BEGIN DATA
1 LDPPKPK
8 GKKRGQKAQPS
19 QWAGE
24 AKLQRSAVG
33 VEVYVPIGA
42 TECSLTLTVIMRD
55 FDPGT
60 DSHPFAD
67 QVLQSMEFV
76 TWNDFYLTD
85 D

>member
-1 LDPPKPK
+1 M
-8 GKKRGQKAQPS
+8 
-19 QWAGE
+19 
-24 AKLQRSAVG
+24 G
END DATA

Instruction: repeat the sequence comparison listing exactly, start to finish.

1 LDPPKPK
8 GKKRGQKAQPS
19 QWAGE
24 AKLQRSAVG
33 VEVYVPIGA
42 TECSLTLTVIMRD
55 FDPGT
60 DSHPFAD
67 QVLQSMEFV
76 TWNDFYLTD
85 D

>member
-1 LDPPKPK
+1 M
-8 GKKRGQKAQPS
+8 
-19 QWAGE
+19 
-24 AKLQRSAVG
+24 G